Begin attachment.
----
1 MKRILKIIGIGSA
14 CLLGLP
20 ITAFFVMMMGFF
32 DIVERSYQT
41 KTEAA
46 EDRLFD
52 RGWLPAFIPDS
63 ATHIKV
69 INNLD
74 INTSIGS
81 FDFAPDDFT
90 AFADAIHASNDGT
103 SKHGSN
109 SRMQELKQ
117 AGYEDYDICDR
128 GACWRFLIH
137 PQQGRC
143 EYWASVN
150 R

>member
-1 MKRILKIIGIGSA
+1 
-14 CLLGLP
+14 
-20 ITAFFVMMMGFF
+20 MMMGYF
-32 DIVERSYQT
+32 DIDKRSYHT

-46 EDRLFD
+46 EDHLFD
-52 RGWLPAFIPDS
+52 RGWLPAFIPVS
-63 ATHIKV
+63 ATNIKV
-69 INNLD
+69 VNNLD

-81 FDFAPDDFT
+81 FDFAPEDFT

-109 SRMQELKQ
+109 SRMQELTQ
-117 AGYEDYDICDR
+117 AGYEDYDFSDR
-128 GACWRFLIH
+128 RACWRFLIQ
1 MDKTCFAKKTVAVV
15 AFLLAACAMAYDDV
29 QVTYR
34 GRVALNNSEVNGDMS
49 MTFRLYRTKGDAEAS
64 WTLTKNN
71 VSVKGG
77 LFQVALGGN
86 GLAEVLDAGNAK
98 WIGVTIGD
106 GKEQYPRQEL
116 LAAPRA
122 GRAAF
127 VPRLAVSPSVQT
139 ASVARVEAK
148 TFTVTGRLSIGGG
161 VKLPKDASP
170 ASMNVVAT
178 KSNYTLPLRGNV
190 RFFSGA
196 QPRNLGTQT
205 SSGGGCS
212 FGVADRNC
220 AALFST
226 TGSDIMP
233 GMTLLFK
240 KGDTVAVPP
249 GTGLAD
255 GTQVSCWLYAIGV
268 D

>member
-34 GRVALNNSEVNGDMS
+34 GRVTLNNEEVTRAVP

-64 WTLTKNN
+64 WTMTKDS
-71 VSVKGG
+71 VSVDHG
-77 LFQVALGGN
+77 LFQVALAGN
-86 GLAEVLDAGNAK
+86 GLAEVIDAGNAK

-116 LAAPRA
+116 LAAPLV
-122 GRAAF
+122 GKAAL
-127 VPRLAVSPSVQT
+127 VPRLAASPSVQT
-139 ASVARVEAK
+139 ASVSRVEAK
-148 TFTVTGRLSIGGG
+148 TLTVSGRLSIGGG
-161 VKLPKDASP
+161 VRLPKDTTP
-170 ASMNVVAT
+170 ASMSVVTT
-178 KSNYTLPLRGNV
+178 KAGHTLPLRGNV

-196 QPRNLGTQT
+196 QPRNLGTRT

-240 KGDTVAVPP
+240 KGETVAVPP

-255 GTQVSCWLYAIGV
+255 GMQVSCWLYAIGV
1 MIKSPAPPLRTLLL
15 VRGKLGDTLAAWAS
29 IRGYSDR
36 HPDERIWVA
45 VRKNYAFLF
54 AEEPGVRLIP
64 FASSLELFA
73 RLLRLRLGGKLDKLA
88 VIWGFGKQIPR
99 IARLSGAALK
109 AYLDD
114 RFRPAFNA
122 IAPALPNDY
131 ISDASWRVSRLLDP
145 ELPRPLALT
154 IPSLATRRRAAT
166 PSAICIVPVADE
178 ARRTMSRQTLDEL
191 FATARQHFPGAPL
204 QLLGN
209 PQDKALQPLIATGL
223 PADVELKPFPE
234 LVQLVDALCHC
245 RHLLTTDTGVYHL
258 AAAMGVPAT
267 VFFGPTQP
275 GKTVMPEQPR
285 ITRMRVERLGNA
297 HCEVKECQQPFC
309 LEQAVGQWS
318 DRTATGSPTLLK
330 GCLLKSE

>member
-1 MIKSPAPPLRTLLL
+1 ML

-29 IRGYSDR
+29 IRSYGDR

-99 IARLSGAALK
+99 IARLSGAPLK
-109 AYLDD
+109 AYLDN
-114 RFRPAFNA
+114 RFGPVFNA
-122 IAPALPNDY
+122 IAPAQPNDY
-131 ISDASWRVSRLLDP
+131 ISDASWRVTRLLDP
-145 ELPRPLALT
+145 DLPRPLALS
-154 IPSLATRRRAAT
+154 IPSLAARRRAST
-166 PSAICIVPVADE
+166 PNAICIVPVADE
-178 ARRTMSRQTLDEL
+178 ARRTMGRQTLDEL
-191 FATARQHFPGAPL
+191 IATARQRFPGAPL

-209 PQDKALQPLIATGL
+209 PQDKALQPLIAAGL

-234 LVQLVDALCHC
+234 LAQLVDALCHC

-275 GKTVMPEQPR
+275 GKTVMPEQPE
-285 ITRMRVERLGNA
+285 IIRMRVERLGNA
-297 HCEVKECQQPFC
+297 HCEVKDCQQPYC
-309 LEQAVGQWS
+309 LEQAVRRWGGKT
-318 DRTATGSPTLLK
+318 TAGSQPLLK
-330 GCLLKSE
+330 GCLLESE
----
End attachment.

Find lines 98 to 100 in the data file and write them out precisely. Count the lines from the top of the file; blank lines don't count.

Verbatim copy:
-170 ASMNVVAT
+170 ASMSVVTT
-178 KSNYTLPLRGNV